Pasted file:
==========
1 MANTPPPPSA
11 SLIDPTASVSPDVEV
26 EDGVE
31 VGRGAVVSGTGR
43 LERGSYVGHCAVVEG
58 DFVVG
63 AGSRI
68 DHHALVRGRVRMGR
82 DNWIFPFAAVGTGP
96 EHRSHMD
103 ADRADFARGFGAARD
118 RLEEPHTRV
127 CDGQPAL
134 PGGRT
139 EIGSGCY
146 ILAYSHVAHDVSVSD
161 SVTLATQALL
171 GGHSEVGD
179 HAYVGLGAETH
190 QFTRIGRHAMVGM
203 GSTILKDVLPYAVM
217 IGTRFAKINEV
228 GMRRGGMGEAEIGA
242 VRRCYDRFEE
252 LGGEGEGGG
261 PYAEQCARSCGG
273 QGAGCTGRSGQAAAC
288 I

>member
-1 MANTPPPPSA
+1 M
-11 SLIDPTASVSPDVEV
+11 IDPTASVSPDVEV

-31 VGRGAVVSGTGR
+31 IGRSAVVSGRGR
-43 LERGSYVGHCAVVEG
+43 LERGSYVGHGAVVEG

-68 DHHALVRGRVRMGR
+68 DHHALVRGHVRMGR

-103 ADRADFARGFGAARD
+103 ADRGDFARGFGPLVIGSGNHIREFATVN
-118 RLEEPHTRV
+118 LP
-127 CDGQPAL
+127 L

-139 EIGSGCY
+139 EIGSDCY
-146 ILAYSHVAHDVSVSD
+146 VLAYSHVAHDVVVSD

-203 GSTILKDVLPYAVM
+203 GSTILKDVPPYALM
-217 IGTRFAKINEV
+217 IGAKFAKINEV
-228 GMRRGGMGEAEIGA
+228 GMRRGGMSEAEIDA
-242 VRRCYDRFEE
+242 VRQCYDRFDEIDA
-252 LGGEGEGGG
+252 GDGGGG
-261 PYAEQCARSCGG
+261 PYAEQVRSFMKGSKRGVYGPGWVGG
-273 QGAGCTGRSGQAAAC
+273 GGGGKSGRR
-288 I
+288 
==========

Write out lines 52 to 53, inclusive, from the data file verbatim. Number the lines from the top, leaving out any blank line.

-217 IGTRFAKINEV
+217 IGAKFAKINEV